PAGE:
Another solution would be to assume that Genkanban and Nomi were just two titles of the same film, opening in late April 1917, but produced with the old technique and filmed by Shibata. Why the reviewer of The Kinema Record would then applaud Genkanban, however, would remain a bit of a mystery.
We could get around this by making a different assumption: that Shibata erred in the date of his filming the ominous Hekobō shingachō. In fact, in the 1974 version – which I consider the more reliable of his two publications, even if it was still not the original production diary – he does not give an absolute date. Rather he mentions this work as having been filmed between coming back from on-location filming on Mt. Myōgi in Gunma Prefecture for the 29th film he made with a director (7 to 9 April 1917), and the long-awaited first film of his own, for which he travelled to Kamakura on 15 April. But he does not put a number to Hekobō shingachō; after his second own film comes the 30th film with a director (Shibata, p. 51).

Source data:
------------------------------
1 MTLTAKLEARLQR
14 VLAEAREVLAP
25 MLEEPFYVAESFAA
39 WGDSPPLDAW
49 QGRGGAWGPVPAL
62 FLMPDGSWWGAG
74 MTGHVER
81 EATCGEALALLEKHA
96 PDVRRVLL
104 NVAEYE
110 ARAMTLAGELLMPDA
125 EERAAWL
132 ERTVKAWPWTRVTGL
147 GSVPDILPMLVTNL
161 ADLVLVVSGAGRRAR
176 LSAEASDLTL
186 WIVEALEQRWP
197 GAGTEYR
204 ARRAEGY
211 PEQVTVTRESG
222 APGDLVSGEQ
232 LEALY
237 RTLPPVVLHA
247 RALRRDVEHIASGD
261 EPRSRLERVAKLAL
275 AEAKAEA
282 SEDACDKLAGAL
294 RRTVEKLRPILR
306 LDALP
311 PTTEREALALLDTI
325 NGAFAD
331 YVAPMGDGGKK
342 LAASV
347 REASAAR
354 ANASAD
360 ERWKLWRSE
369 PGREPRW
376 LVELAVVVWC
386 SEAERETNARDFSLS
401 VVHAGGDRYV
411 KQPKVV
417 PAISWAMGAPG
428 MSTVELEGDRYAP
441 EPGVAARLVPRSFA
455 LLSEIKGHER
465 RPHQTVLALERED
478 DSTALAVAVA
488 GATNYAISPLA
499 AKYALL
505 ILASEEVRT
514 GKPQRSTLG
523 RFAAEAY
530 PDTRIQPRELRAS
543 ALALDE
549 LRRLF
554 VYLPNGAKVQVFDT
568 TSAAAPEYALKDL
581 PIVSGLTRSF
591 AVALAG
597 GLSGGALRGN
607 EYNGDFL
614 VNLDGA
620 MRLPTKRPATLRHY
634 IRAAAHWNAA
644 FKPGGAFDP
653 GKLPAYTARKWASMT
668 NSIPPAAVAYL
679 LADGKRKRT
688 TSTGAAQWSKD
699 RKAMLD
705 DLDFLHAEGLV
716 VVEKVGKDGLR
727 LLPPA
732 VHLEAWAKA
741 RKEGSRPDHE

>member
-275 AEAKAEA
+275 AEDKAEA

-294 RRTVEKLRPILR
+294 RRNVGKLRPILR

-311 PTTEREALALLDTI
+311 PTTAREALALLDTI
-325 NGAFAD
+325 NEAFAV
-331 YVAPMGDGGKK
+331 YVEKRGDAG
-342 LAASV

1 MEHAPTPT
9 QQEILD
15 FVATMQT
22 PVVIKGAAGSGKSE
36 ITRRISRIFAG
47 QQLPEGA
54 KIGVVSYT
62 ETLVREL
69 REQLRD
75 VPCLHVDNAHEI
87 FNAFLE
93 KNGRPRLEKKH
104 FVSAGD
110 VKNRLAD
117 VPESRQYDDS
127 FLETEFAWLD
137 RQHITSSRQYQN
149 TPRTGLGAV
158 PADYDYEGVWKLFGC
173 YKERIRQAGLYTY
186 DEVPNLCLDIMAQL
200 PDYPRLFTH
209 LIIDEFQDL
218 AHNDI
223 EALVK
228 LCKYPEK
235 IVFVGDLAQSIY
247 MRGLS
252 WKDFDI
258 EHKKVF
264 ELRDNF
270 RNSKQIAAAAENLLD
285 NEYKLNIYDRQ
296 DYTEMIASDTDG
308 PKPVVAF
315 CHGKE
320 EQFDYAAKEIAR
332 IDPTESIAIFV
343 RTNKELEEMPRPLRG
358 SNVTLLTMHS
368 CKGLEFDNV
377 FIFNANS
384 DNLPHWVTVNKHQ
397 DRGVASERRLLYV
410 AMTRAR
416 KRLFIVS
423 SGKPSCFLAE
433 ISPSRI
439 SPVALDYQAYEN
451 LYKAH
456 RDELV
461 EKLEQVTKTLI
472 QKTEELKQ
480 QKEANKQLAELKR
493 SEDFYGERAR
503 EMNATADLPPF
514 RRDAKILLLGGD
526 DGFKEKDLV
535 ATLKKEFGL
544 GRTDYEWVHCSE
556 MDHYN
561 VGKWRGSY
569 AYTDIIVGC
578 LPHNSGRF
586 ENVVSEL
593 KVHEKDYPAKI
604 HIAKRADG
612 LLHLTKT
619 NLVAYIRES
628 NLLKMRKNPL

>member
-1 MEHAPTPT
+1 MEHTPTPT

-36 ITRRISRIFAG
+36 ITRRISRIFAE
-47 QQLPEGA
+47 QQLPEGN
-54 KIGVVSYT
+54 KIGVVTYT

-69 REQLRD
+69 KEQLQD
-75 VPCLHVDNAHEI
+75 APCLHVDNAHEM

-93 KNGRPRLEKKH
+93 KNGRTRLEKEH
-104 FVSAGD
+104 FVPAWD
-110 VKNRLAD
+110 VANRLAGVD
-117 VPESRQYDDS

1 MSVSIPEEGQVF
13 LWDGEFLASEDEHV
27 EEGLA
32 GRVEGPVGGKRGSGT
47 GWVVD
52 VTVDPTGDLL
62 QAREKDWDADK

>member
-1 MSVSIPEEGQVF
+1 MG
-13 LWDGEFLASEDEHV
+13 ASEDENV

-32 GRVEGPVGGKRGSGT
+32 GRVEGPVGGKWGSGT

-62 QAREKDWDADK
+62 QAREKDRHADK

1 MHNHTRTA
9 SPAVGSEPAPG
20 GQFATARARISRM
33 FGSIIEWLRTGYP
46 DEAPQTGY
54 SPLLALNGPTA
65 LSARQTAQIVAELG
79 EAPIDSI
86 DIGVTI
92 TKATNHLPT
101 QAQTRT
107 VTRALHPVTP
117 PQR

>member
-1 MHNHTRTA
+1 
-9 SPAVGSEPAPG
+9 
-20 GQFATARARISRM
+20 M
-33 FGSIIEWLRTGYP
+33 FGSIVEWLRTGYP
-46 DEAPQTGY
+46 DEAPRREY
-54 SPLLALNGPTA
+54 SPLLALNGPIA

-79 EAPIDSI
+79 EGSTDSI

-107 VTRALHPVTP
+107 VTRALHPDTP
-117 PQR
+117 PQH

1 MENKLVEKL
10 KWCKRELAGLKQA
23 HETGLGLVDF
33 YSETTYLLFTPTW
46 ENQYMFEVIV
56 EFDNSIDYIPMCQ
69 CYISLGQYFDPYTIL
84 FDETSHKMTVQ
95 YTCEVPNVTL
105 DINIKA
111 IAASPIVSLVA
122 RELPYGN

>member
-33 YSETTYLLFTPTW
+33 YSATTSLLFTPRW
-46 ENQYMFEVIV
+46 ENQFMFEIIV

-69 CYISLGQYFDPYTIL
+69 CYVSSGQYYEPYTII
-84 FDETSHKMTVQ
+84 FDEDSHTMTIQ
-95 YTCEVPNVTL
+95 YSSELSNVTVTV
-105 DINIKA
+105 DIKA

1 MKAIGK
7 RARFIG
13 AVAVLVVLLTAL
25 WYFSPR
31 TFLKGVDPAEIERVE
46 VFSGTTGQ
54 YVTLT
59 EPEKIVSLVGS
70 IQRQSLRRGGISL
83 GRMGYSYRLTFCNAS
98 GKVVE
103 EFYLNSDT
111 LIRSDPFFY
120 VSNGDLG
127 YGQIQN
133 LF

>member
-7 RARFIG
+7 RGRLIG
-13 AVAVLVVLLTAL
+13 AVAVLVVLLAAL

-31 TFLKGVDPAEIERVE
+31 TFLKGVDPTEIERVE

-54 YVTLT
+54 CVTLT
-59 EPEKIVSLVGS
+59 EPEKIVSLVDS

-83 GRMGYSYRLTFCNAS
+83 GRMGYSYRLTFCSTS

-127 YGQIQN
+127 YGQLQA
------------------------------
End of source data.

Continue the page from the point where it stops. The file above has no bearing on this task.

Might he actually have filmed Dekobō shingachō – Meian no shippai, in January or early February? However, we should note that Shibata’s placing this film between a long excursion to the mountains and the first film he made alone sounds like a true memory; it might also be difficult to squeeze Hekobō shingachō into his earlier schedule. On the other hand again, assuming that Hekobō shingachō was Meian would be helpful for the considerations below on animation technique and would mean that Shimokawa had had enough time to change his technique for Genkanban.
It might also muddle the question of what really was the first animation film by Shimokawa. Both the entry on Meian (“second senga trick”) and later the article on Japanese cartoons in The Kinema Record point to an animation film produced by Tenkatsu and shown in January 1917, yet none seems to have been recorded at the time.(22)